2011 report on the Dickens Universe

Demelza Hookway

Each year Dickens Universe brings together readers of all sorts – Dickens enthusiasts, school pupils and teachers, undergraduates, postgraduates and academics – in order to spend a week discussing one novel by Dickens. In 2011, Great Expectations was the chosen novel, and at the inaugural lecture, Andrew Miller of Indiana University suggested that its first person narration invites readers to consider alternative interpretations of Pip's story. Dickens's thirteenth novel, Miller proposed, was concerned with fantasies of lives unled, unrealised selves and counterfactual possibilities: what has not happened, but could, would, or might have under differing conditions.

Of all the possible beginnings to the thirtieth annual Dickens Universe, held on the beautiful campus of the University of Santa Cruz, this seemed to be a very fitting one. It was to be an event full of diverse stories and different readings: encountered in the lecture halls and classrooms, but also at breakfast, taking walks through redwood trails and over Post-Prandial Potations. While the text in 2011 was Great Expectations, the subtext - that year, and I suspect, every year – was undoubtedly reading: what it means, personally and professionally, for a whole host of people, and also the hotly-contested issue of the best way to go about it.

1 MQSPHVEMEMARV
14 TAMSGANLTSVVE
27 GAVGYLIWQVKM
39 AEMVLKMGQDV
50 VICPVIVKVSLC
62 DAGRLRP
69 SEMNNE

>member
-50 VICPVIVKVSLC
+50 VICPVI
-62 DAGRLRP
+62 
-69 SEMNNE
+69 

As Jill Lepore wrote in her piece ‘Dickens in Eden' for the New Yorker, ‘there is very little time to sleep at Dickens camp'. But fuelled by cafeteria coffee, and the exquisite cakes and biscuits made by the Friends of the Dickens Project, it's impossible not to immerse yourself in the intellectual and social opportunities on offer. As a postgraduate student attending the conference from the UK, I was able to talk with fellow students and academics from across the US, and around the world, about their research and mine. In graduate student seminars (led by academics who are members of the Dickens Project consortium) we debated the issues raised by the lectures on Great Expectations and how these intersected with our own research interests. On bus rides down to the Santa Cruz beach boardwalk, and at afternoon tea and post-lecture drinks, we talked about the differences and similarities between the British and American systems (which first involved a course in translation: graduate student for postgraduate, dissertation for thesis, advisor for supervisor, and so on), the challenges and rewards of postgraduate study, and what had drawn us towards it in the first place.

The highlights of the lecture programme for me included Kathleen Frederickson (UC Davis) on the significance of Victorian debates about prehistory to Great Expectations – swamps and marshes as places outside of human control, of ‘unmanageable primordial ooze'; and Jonathan Grossman (UCLA) on the importance of networks of transportation in the novel, with the narrative looking back to the age of stage coaches from the age of railways and transatlantic crossings. I was lucky enough to co-teach a group, made up of undergraduates and Dickens enthusiasts (including Trude Hoffacker, who had been to Dickens Universe every year since it was founded in 1981). Co-teaching with a fellow postgraduate is a great way to observe someone else's style, and to hone your teaching skills. Not that our group needed much encouragement, either in picking out passages of the novel they wanted to read closely, or in offering their opinions on the lectures. What this conference does so effectively is bring together generalist and specialist readers of Dickens in a way that allows each to benefit from the other's approach. For someone starting out on an academic career, this is an invaluable experience. For any Victorianist, Dickens Universe is a great place to reflect, learn, and connect with like-minded people from around the world.